14. Drupp, Moritz A. & Baumgärtner, Stefan & Meyer, Moritz & Quaas, Martin F. & von Wehrden, Henrik, 2020. "Between Ostrom and Nordhaus: The research landscape of sustainability economics," Ecological Economics, Elsevier, vol. 172(C).
    15. Spash, Clive L., 2019. "Time for a Paradigm Shift: From Economic Growth andPrice-Making Markets to Social Ecological Economics," SRE-Discussion Papers 2019/07, WU Vienna University of Economics and Business.
    16. Clive L. Spash, 2012. "Towards the Integration of Social, Economic and Ecological Knowledge," Palgrave Macmillan Books, in: Julien-François Gerber & Rolf Steppacher (ed.), Towards an Integrated Paradigm in Heterodox Economics, chapter 1, pages 26-46, Palgrave Macmillan.
    17. Ballet, Jérôme & Marchand, Lucile & Pelenc, Jérôme & Vos, Robin, 2018. "Capabilities, Identity, Aspirations and Ecosystem Services: An Integrated Framework," Ecological Economics, Elsevier, vol. 147(C), pages 21-28.
    18. Ballet, Jérôme & Bazin, Damien Jérôme Albert & Komena, Boniface K., 2020. "Unequal capabilities and natural resource management: The case of Côte d’Ivoire," World Development, Elsevier, vol. 134(C).
    19. Buchs, Arnaud & Petit, Olivier & Roman, Philippe, 2020. "Can social ecological economics of water reinforce the “big tent”?," Ecological Economics, Elsevier, vol. 169(C).
    20. Strunz, Sebastian & Klauer, Bernd & Ring, Irene & Schiller, Johannes, 2014. "Between Scylla and Charybdis: On the place of economic methods and concepts within ecological economics," UFZ Discussion Papers 26/2014, Helmholtz Centre for Environmental Research (UFZ), Division of Social Sciences (ÖKUS).

    More about this item

    Keywords

    Sustainable development; Ecological economics; Sustainability economics; Externalities; Efficiency; Capability approach;
    All these keywords.

    JEL classification:

    • B59 - Schools of Economic Thought and Methodology - - Current Heterodox Approaches - - - Other
    • Q50 - Agricultural and Natural Resource Economics; Environmental and Ecological Economics - - Environmental Economics - - - General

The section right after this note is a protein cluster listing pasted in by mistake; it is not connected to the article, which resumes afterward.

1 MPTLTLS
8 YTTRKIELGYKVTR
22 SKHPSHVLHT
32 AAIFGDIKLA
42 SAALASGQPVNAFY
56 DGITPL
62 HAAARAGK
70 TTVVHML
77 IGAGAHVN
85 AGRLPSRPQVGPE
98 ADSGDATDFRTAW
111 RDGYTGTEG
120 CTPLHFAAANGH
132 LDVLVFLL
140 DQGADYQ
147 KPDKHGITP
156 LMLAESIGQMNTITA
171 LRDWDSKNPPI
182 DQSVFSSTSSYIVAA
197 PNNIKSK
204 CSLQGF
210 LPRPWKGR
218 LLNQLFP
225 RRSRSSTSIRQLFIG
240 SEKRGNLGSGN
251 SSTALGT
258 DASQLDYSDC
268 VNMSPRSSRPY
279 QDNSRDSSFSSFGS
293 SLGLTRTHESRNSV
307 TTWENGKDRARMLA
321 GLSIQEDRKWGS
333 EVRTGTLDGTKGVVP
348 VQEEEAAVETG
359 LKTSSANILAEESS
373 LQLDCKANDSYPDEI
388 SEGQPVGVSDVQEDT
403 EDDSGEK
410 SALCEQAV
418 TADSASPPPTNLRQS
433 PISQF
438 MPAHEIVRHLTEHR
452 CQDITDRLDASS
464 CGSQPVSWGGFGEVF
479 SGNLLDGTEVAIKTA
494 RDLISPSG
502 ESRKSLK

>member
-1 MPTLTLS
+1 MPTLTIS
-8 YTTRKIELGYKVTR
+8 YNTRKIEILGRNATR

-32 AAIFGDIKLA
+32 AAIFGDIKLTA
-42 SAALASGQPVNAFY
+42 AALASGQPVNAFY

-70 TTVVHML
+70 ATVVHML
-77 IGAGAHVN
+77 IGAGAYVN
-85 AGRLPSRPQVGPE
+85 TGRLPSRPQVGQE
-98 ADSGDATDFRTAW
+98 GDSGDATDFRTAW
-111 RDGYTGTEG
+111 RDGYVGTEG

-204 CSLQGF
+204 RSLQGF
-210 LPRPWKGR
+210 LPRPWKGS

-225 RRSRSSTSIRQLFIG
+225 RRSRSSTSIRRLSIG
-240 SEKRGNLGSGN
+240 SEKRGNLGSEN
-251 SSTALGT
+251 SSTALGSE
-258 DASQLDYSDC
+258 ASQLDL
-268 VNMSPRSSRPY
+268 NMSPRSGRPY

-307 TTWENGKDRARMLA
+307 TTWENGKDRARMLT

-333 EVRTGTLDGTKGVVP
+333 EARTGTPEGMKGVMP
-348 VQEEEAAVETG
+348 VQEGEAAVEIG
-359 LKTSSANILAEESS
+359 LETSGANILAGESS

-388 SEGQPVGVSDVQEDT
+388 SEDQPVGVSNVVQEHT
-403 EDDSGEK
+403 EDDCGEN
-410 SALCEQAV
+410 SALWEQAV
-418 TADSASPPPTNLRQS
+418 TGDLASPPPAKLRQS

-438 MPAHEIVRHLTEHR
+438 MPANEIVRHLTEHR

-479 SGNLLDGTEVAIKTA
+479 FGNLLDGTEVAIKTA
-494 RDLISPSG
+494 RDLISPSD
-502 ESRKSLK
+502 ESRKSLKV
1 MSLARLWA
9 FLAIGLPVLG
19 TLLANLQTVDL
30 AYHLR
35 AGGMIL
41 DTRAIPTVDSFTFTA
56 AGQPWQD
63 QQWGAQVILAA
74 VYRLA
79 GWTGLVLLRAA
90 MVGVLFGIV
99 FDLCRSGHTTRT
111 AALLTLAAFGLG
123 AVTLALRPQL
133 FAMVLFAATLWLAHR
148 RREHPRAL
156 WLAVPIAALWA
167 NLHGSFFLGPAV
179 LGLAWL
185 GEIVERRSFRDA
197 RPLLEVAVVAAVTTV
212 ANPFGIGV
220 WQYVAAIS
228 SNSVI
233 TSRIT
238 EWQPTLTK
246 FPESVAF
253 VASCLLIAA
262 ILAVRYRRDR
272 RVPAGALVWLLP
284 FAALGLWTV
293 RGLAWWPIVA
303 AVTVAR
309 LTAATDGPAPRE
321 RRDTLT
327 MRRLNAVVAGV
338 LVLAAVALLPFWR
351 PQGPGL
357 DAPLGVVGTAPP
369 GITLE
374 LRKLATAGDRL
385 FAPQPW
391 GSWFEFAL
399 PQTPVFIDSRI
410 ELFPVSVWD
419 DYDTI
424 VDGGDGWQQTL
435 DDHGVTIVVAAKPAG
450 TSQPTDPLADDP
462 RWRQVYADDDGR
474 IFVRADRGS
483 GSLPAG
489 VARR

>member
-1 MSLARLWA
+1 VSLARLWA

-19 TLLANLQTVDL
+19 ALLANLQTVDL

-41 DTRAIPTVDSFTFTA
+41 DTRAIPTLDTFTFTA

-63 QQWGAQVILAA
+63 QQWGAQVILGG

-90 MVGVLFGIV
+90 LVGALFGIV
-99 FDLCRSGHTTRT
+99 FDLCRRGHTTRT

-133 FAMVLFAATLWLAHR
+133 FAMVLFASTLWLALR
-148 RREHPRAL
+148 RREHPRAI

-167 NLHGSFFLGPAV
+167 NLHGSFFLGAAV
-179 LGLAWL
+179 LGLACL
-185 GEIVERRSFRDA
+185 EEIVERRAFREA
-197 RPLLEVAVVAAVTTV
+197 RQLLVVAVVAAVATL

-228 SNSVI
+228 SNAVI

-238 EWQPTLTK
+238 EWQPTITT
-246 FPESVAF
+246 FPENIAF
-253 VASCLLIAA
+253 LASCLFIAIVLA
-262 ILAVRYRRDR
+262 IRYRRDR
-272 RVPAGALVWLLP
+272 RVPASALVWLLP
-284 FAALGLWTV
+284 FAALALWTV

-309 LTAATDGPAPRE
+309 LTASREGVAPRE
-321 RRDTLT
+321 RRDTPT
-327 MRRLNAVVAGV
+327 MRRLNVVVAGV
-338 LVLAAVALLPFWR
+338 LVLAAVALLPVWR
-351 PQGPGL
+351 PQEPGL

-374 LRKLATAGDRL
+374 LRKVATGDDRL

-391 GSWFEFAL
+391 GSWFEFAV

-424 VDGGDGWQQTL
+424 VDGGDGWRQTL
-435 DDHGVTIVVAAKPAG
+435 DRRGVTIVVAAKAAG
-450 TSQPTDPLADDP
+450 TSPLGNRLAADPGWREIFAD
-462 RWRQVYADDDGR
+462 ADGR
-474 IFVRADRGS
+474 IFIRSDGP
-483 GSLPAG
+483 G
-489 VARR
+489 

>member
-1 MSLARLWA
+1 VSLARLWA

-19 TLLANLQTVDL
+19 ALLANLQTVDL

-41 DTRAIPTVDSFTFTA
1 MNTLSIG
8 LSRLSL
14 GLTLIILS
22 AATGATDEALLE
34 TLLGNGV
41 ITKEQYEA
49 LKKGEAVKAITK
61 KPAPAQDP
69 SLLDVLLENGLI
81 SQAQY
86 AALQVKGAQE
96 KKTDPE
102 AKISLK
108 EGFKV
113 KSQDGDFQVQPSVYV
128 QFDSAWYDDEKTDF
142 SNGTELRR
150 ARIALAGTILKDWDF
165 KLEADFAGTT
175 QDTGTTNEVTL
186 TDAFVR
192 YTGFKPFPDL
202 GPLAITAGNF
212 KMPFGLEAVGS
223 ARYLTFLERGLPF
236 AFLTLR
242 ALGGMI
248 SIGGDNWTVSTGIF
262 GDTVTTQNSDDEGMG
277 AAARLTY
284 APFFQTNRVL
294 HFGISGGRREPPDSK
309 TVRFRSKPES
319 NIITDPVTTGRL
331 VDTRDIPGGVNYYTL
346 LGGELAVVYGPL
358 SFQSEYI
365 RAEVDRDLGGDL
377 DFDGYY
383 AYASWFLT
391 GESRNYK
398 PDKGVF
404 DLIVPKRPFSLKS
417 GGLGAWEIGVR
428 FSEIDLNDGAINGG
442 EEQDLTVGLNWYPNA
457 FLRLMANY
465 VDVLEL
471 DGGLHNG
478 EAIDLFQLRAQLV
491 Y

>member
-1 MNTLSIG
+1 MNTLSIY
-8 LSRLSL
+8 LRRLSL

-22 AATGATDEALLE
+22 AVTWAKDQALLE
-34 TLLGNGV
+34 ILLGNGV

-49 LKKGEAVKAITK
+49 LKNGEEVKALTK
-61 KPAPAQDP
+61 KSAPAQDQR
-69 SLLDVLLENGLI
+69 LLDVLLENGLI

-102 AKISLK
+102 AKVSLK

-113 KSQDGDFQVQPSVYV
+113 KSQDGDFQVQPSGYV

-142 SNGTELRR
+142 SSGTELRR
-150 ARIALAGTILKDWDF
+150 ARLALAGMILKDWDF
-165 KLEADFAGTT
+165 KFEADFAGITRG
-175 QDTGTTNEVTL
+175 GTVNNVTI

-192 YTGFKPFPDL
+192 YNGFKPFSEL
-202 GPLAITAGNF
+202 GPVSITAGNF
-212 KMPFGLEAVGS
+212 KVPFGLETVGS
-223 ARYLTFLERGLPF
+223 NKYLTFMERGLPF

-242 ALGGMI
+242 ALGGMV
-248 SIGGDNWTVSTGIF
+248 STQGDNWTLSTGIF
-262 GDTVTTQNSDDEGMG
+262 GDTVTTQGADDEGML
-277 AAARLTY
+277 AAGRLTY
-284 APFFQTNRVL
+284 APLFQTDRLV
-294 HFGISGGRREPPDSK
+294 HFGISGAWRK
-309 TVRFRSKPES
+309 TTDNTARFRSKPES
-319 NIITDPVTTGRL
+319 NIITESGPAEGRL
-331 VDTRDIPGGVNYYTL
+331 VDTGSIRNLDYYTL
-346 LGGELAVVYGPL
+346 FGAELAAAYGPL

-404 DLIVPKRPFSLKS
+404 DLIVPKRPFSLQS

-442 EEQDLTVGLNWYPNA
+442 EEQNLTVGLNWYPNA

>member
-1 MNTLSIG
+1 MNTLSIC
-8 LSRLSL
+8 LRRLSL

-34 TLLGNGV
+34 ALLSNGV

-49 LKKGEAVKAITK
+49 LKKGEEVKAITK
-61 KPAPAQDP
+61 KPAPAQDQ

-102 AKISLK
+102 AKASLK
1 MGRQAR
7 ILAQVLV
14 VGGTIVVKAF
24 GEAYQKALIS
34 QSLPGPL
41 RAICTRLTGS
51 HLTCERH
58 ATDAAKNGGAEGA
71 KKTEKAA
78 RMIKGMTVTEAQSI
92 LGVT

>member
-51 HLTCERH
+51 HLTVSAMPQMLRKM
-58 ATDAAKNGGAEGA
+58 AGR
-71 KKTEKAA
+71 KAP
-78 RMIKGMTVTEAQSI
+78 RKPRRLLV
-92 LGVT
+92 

• Q56 - Agricultural and Natural Resource Economics; Environmental and Ecological Economics - - Environmental Economics - - - Environment and Development; Environment and Trade; Sustainability; Environmental Accounts and Accounting; Environmental Equity; Population Growth
    • Q57 - Agricultural and Natural Resource Economics; Environmental and Ecological Economics - - Environmental Economics - - - Ecological Economics

    Statistics

    Access and download statistics

    Corrections

    All material on this site has been provided by the respective publishers and authors. You can help correct errors and omissions. When requesting a correction, please mention this item's handle: RePEc:eee:ecolec:v:109:y:2015:i:c:p:194-202. See general information about how to correct material in RePEc.

    For technical questions regarding this item, or to correct its authors, title, abstract, bibliographic or download information, contact: . General contact details of provider: http://www.elsevier.com/locate/ecolecon .

    If you have authored this item and are not yet registered with RePEc, we encourage you to do it here. This allows to link your profile to this item. It also allows you to accept potential citations to this item that we are uncertain about.

    If CitEc recognized a bibliographic reference but did not link an item in RePEc to it, you can help with this form .

    If you know of missing items citing this one, you can help us creating those links by adding the relevant references in the same way as above, for each refering item. If you are a registered author of this item, you may also want to check the "citations" tab in your RePEc Author Service profile, as there may be some citations waiting for confirmation.

    For technical questions regarding this item, or to correct its authors, title, abstract, bibliographic or download information, contact: Catherine Liu (email available below). General contact details of provider: http://www.elsevier.com/locate/ecolecon .

    Please note that corrections may take a couple of weeks to filter through the various RePEc services.

    IDEAS is a RePEc service hosted by the Research Division of the Federal Reserve Bank of St. Louis . RePEc uses bibliographic data supplied by the respective publishers.